Patterns in the middle of nowhere

I’m going on a road trip today, traipsing across the great state of New Mexico. For those who don’t know, that’s where I live (Las Cruces). I’m going to -finally- meet my cyber pattern colleague Sally who lives in Estancia NM; we’ve been chatting for several years now. By the way, I do get a measure of satisfaction in knowing that one does not need to live in a fashion mecca in order to make a go of apparel manufacturing. I don’t think it is any secret that manufacturing will continue to disperse from traditional fashion centers. The latter is both good and bad news. Good in that DEs (designer-entrepreneurs) are providing meaningful jobs within their communities -usually in smaller towns and cities across the US and Canada- and negative in that the dispersal of manufacturing contributes to continuing fragmentation in the sewn products business. Old timers in the business are always surprised to know where I live -heck, when I wrote my book from Fort Stanton NM (so tiny it’s not even on this map), I was so remote that I didn’t even have an address! To affect telephone installation, I had to use a made up address in Capitan which was 15 miles away.

Likewise, Sally qualifies as remote. That said, she has a Gerber Accumark and with an internet connection and daily UPS delivery so she has no problem sending patterns anywhere in the world (Sally was born and raised in New York city). That’s what we’ll be talking about today, patterns. We’re thinking of starting an industrial pattern product line that DEs could buy to jump start their product lines. The advantages would be great quality patterns that sew up correctly, fit real people (with real sizes), no licensing or royalty fees and they’re designed to be sewn with industrial methods having the correct seam allowances and markings. Similarly, DEs could use these patterns as the basis of product development, in other words, block patterns. Likewise, any industrial pattern maker could participate in the project since we all specialize in different kinds of products and markets anyway; I’d just set up the central pattern library through which all the patterns would be sold (if you’re an industrial pattern maker and would be interested in selling patterns, email me). By the way, all patterns will be vetted and tested through sampling so we’ll eliminate patterns that won’t walk together to eliminate bogus sewing ease you see masquerading as “couture fit” typical of home sewing patterns. Just imagine, no easing in of princess line bust seams and sleeve caps -whadda concept! Accordingly, these would sew up a lot faster too. What do you think of the idea?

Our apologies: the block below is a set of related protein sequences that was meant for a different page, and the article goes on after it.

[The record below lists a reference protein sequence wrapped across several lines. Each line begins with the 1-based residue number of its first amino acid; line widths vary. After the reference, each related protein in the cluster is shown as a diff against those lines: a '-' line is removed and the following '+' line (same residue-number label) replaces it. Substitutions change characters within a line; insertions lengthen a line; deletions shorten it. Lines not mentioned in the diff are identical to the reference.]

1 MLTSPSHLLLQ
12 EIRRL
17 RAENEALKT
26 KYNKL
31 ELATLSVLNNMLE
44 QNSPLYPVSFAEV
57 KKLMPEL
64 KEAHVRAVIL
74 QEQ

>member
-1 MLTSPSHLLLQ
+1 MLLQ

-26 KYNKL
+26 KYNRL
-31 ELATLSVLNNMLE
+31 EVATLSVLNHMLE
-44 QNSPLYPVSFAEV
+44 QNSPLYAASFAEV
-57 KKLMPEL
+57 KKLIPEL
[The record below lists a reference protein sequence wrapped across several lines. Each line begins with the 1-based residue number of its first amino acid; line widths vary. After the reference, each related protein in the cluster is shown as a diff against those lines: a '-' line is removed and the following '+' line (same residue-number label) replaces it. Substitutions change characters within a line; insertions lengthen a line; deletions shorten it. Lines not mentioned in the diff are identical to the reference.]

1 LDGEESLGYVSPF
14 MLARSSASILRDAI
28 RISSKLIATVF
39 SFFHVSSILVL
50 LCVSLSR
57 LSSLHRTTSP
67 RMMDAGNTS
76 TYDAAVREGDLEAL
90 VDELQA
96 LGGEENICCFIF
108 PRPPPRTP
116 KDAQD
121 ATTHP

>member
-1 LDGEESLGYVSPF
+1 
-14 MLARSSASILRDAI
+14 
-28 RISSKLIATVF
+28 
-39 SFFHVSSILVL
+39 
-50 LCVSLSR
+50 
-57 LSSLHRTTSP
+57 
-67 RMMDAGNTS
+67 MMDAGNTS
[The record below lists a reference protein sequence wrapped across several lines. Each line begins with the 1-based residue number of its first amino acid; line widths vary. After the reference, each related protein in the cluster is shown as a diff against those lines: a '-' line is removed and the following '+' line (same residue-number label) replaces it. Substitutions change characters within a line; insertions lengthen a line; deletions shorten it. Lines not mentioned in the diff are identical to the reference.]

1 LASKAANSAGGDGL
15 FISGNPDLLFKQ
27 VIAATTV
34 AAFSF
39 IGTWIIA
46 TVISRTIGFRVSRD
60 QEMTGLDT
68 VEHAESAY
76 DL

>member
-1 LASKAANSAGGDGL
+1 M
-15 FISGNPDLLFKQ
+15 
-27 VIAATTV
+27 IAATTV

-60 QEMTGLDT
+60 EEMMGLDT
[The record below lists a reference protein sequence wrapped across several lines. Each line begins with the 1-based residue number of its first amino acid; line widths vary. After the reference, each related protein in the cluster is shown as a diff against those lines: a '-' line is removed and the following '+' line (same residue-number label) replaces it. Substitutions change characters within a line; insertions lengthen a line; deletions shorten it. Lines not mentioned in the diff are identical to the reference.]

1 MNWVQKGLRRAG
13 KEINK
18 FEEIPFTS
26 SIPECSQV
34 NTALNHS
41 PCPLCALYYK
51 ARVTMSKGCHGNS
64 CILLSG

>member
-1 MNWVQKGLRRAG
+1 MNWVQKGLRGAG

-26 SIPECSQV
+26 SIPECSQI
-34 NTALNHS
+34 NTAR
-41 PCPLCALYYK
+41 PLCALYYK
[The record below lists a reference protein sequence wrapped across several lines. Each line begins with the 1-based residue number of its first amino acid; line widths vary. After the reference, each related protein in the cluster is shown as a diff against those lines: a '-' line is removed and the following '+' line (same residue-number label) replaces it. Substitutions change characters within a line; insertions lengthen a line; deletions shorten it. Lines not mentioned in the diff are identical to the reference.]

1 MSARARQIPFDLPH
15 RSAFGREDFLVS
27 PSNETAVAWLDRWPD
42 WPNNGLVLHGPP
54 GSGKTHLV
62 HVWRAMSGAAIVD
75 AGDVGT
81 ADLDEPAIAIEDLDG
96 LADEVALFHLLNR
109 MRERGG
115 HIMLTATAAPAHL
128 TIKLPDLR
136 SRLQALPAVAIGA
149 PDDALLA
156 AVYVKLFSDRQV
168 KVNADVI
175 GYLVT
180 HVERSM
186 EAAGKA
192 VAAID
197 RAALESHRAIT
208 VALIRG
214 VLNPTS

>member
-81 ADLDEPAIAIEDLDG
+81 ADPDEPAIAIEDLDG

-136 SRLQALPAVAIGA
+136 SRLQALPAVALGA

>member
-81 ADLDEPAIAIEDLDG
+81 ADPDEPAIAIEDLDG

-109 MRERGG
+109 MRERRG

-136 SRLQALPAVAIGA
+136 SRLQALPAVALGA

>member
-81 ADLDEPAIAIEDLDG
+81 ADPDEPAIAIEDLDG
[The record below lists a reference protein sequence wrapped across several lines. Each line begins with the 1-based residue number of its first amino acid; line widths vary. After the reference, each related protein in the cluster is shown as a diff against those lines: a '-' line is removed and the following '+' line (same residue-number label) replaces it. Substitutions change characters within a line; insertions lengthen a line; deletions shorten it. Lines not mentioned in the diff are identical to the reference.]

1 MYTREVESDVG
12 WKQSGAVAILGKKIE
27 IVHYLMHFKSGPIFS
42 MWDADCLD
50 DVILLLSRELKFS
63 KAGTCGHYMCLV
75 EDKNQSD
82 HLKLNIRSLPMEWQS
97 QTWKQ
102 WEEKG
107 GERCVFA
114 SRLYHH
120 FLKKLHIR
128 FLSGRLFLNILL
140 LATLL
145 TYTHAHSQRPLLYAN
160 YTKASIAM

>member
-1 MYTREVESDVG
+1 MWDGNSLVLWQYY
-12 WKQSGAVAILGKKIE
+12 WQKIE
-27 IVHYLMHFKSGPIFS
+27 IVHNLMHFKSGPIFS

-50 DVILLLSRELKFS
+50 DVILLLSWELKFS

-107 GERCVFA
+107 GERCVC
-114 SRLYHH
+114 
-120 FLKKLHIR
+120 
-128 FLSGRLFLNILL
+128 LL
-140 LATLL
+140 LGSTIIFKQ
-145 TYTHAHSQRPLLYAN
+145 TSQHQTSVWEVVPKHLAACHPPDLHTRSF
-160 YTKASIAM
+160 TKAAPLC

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11 comments

  1. christy fisher says:

    YAY!!!!
    I am so glad you are working on that!
    I have been tossing around that idea for awhile (after watching the success of a few independent pattern companies), but do not have the time at this point to dive in!
    I am also in “tinytown” (Jerome, AZ- pop.450)
    but come from various city backgrounds (Tampa, Boston, LA)
    GREAT to see you 2 working together on this! PLEASE keep me posted!
    One idea to consider (how selfish of me)…
    If possible, can these patterns also be sent in dxf or pdf formats (such as modernpatterns.com) to a: save on printing charges
    b: be used as modules for those of us who have CAD programs?
    ooooo I am happy, happy.
    Hope to meet you both one day.

  2. David says:

    Kathleen,
    Not only does Las Cruces boast having the best instructional patternmaker/educator/DE authority, but I have just recently learned that your town also holds the Guinness record for making the world’s biggest enchilada . Yes, your town was featured on the Food Network’s “Unwrapped” program,and this enchilada fed 5,000 people. Where did they all come from ?